Tech expert Ian Wilson exclusively pinpointed the plane he claims is lying in mountainous terrain to Daily Star Online.
Investigator Andre Milne hailed his game-changing spot “significant”, and urged Google to act urgently by using state-of-the-art satellite technology to revisit the site.
But British video producer Wilson is aiming to beat Google to the punch by landing a helicopter on the mystifying Google Earth site.
And what’s more, the Camden resident will stake his claim for the jaw-dropping £54million prize money offered for unravelling the greatest aviation mystery of all time.
The jet measures 70metres, slightly larger than the 63.7m length of MH370‘s Boeing 777-200.
But in a stunning twist, there is a puzzling gap between the tail and body which could mark a fuselage breakage from a horror crash landing.
“Just thinking about it makes want to move quickly. I’d like to know one way or the other and put this to bed so it doesn’t drag on”
Wilson exclusively told Daily Star Online: “Just thinking about it makes want to move quickly.
“I’d like to know one way or the other and put this to bed so it doesn’t drag on.
“Google could help with that and hope they do.
“I’m in the same camp (as Milne) with regard to Google pointing a satellite at the coordinates and getting an answer, if that’s possible.
“But I’d like to go sooner rather than later and really need to set aside and sort a plan.”
He will fly in with his brothers and will seek help from other search parties, as well as alerting Cambodian authorities.
Wilson added: “Milne’s response was very nice to read and quite encouraging I thought.
“The landmine situation in rural Cambodia makes hiking massively dangerous. It’s also monsoon season.
“Reward-wise. I see no reason why those who help in the recovery of the plane wouldn’t be eligible.
“Worst case scenario I’m wrong and I’ve wasted my time and some money.”
He added: “(But) the finder of the plane is going to be a multi-millionaire.”
Wilson points towards a figure of £54m offered earlier this year by the Malaysian government to exploration firm Ocean Infinity as an incentive to solve the mystery.
And should he discover the plane, Wilson is planning to stake his claim for it.
Commenting on the revelation, Milne – founder of military technology firm Unicorn Aerospace – told us: “Based on the highly suspicious claim made by Malaysian ATC to Ho Chi Minh ATC, it would be very helpful if Google would be available to take a moment and revisit the suspect location with real-time satellite technology.
“To rule in or rule out this site as being one of the two possible land sites we are cross referencing as per my investigation.”
After hailing it a “match”, Milne later said he believes it is unlikely to be MH370 because a 2m piece of debris washed up in Reunion, an island off Madagascar in the Indian Ocean, was concluded as being from the plane.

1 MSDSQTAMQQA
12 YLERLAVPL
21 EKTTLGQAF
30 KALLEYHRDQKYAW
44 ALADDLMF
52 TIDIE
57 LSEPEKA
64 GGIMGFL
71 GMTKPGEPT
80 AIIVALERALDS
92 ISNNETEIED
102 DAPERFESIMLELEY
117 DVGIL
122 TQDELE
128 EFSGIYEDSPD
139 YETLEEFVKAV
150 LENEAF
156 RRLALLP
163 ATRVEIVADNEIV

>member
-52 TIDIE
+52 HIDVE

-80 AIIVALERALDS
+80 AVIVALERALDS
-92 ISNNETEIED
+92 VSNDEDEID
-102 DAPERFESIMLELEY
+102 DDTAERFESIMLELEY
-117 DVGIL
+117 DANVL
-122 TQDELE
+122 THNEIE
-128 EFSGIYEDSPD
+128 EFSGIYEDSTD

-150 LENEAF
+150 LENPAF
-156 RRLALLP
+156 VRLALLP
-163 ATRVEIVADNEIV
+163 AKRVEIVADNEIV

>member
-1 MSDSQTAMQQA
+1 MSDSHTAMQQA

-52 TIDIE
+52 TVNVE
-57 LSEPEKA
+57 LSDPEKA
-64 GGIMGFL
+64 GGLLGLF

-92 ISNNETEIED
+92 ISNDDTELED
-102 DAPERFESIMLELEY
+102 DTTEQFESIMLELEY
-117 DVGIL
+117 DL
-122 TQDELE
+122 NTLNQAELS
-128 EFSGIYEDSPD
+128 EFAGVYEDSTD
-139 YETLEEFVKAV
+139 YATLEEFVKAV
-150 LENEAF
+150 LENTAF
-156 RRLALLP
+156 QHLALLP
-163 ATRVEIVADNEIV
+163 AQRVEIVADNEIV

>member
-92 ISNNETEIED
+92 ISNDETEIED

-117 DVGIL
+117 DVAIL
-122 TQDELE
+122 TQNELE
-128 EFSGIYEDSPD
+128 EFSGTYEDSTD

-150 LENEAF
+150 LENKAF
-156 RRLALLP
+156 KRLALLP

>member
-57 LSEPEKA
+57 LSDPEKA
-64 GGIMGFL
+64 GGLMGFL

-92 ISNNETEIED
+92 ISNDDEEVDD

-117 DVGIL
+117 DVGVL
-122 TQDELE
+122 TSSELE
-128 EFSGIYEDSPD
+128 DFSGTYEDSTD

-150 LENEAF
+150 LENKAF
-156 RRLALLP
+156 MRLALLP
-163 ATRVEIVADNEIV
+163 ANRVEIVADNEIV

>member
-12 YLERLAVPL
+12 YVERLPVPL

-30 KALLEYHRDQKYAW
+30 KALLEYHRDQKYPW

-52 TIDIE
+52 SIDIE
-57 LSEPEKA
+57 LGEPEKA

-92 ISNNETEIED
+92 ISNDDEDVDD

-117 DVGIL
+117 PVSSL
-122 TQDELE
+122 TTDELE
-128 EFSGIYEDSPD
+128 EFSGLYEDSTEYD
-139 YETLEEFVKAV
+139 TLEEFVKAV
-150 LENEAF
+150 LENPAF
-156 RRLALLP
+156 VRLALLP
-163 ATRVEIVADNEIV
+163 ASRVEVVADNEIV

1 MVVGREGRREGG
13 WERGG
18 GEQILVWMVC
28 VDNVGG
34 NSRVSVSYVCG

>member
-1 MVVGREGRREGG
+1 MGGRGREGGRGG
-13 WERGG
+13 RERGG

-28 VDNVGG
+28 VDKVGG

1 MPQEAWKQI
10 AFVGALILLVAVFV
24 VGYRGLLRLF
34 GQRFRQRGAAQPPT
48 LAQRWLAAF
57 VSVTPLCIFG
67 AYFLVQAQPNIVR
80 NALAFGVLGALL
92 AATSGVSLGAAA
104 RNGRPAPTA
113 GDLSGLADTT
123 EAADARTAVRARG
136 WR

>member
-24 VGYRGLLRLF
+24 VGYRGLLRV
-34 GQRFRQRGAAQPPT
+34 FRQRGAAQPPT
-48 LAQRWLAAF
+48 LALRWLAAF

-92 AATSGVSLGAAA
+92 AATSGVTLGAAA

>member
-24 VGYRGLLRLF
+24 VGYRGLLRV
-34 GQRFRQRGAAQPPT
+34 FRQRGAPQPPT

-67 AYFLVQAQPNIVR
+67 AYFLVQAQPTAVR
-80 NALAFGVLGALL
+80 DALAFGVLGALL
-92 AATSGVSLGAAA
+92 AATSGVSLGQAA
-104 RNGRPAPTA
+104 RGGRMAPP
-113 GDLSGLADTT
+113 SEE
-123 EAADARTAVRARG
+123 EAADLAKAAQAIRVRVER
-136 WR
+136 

He believes it is a commercial airliner caught in flight, a theory also held by the Aviation Safety Network.
But when zoomed up close to the jet, Google Earth gives the option to “escape ground view” suggesting it could be lying on the floor.
And fuelling the intrigue even further is how the Aviation Safety Network told us the sighting does not fit the profile of any crashes in the area.
After the plane’s disappearance on March 8, 2014, records released by the Malaysian Transport Ministry show that air traffic controllers were told by Malaysian Airlines that the plane was in Cambodian airspace.
Enquiries were even made as to whether it was in Cambodian capital Phnom Pen, 60 miles east of Wilson’s sightings.
But this was later found to be incorrect.
The MH370 Safety Investigation Report said radar and satellite analysis determined it flew back across the Malaysian peninsula, then towards the Indian Ocean.
A piece of debris found in Mozambique are ‘almost certainly’ from MH370
It then ran out of fuel and crashed into the water west of Australia, investigators believe.
But they admit they will never know what truly happened to it until they find the jet or black boxes.
Wilson previously told us: “The Boeing 777-200 is 63.7m in length.
“Measuring the Google sighting you’re looking at around 69 metres, but there looks to be a gap between the tail and the back of the plane.
“It’s just slightly bigger, but there’s a gap that would probably account for that.”
He added: “They know the transponder was turned off for that flight, it could have gone anywhere.
“It’s assumed it turned south. But just north from there is Thailand, Cambodia and Vietnam.
“The route fits as well. It got to just where Malaysia switches to Vietnamese airspace.
“They know the plane went left after that, but after that everything else is conjecture.”
Daily Star Online has approached Google for comment.